Unformatted text preview: 111. Chapter 3:
A. Organic chemistry:
It involves dealing with compounds with C, H, N, and O in them. B. Empirical formula: 1. It is something we can obtain by burning a molecule. 2. If we burn an organic compound we get 002, H20, and N20 and so on. 3. If we collect these gases and weigh them after removing the oxygen used
in burning we get a representation which will give the no. of moles of different
elements in a compound.
a. For example: CxHyNzOz etc.
b. Consider vinegar and glucose: Both give same empirical formula (CHZO)
c. So empirical formula doesn’t provide much information about the compound. C. Molecular Formula:
1. Consider C2H402: this is not an empirical formula
Molecular weight of this compound is 60.0 where as for CH20 it is 30.0. So to form
C2H402 we require 2 molecules of CHZO.
D. It gives the arrangement of the atoms in a molecule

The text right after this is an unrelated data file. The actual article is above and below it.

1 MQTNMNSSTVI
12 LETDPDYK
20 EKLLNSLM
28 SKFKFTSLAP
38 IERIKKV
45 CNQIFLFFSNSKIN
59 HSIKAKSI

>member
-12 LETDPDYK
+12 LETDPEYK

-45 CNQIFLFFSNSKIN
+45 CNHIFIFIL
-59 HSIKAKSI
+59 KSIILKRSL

1. Consider C2H402: Acetic Acid HO I ll
H — C — C — O — H
H 2. Structural formula is the most important formula. .
3- For molecular compounds, bonds are unidirectional. So the arrangements of atoms Matter and many such arrangements are possible. Hence, only structural formula is unambiguous and identifies the compound. E. Covalent Bonds:
1. Electrons are shared between pairs. Two elements in an compound are connected or
related by what is called a covalent bond.
2. Covalent Bonds can be single or double or triple.
3. In covalent bonds every pair is related in a different way. ...
View Full Document
- Fall '07